So we ask ourselves “what” we are. What we are is pretty much what’s written on our Passports. It is the outer shell. Below the shell of what we are lies the core of who we are. This core is an unseen entity shaped by memory, our collective passions and fears, idiosyncrasies, and those culminating facets of our selves that define us. Yet even this is not who we truly are, deeper down. The true Self is basically an unseen entity that never itself moves, yet expresses and reveals itself through thought and deed.
Enter in the recent selfie phenomenon — voted the 2013 word of the year. No doubt there is much psychology (some take selfies for want of acceptance) and sociology involved (taking such photos has become an acceptable social norm); however, it cannot be the case that mere vanity and cultural influence account for all the reasons why we take selfies.
So far as we possess the capacity for self-reflection in terms of observing our own thoughts and actions, we also possess the capacity for self-reflection in terms of seeing a separate person mirrored in the external world. The fascination with selfies may be due to the fact that we objectify our appearance, for better or worse.
When you snap a selfie, it’s not always the case that you are fixated over yourself; it’s likely because you are viewing a second person. You are not your reflection. You’re the operator behind that reflection, just as interested in that image as someone else might be. Thus, you might actually be attracted to your outer self that walks the earth!
Selfies are like the world we see, which is not true and our true selves which we don’t see but are definitely existent. Selfies are like an addictive drug. The mind is made up of soft matter. As each thought passes through it, an impression is left on the mind and when such actions are repeated it deepens into a canal. If the canal is of good-thought waves, then a good character is maintained but when an action is undertaken with egocentric desires- the ‘I’ and ‘I want’ attitudes- that actions leave an incurable habit.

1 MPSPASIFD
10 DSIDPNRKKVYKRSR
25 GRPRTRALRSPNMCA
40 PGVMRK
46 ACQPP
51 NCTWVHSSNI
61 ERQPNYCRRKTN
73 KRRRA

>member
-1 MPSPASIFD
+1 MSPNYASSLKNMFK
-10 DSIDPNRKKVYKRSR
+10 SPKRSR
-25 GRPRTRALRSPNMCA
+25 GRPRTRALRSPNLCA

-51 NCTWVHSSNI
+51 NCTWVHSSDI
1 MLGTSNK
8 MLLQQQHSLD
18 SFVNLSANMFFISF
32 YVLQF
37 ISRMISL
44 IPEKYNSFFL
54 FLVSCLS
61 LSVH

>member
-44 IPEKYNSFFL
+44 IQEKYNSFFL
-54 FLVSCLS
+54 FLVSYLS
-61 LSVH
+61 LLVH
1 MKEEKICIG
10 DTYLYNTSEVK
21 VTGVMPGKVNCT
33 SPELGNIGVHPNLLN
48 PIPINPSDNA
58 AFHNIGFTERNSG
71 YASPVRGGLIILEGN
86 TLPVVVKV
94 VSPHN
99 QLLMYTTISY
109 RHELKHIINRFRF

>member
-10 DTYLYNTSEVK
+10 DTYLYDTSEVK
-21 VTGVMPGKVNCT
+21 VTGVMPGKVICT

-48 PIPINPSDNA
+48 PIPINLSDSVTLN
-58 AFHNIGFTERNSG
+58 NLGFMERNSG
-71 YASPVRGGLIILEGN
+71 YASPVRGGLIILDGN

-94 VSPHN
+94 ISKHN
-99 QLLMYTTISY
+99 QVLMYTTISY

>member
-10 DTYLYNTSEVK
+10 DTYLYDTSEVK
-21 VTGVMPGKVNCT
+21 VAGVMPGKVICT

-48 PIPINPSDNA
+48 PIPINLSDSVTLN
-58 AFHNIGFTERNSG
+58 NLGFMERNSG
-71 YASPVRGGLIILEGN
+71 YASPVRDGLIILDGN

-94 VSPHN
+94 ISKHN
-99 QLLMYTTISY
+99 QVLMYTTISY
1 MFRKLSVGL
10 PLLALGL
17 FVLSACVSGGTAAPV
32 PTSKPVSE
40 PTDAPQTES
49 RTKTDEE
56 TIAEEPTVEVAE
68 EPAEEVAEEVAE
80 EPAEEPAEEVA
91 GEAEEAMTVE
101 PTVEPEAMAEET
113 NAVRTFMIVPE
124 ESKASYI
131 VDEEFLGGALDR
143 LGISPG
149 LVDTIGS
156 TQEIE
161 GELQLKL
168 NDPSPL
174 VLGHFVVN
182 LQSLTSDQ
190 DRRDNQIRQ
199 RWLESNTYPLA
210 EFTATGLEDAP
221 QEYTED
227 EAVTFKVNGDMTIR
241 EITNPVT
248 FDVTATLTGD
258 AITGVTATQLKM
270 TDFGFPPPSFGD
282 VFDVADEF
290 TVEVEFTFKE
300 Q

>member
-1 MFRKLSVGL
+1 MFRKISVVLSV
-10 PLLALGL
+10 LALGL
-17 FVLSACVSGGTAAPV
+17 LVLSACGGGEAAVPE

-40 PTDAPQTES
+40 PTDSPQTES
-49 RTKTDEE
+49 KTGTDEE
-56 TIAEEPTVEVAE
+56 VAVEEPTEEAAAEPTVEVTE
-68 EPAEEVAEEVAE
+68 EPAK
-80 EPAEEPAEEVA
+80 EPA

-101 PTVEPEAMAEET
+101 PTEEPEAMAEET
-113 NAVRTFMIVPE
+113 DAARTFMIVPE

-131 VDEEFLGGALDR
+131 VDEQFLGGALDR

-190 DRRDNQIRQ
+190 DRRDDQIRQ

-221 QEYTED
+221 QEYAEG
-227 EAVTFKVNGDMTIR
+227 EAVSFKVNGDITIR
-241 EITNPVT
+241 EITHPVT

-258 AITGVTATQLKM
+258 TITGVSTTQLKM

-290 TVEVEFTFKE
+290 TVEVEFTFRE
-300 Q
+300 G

People who imitate the false values of others around them are stamped by the fashions of the time and lead a fruitless life of mere sense indulgences. They live a life of escapism. In spite of man’s self glorification and social status, he is indeed a coward to himself with no confidence in his own abilities.

Conclusion: The Final Take
If social interaction continues to erode, and narcissism increases, nations will someday face tremendous economic and psychic costs. Crushing debts left by the Millennial Generation will fall upon a country ill prepared for its economic future. At the same time, citizens will suffer from severe depression when their narcissistic balloons burst and reality strikes them.
Narcissism which is leading people to upload photos of themselves on to the Internet in order to find validation and the final happiness coming from the approval or disapproval of others is also leading to a culture of dependency. The dependency comes from the obsessive need to find approval from outside relations. We rely on the people—both friends and strangers—in our social networks to validate a particular view of the self. This becomes dangerous when the larger social response is in contrast to the current self-image the uploader has. When you get down to it, the philosophical problem with the selfie is that when we spend too much time thinking of ourselves, who we are, or how we are perceived by others – if we reduce ourselves to nothing more than mere images, we get caught in the trivial; as mere visual beings we lack substance. We become a society that values style over substance. Thus falling in love with our own reflection!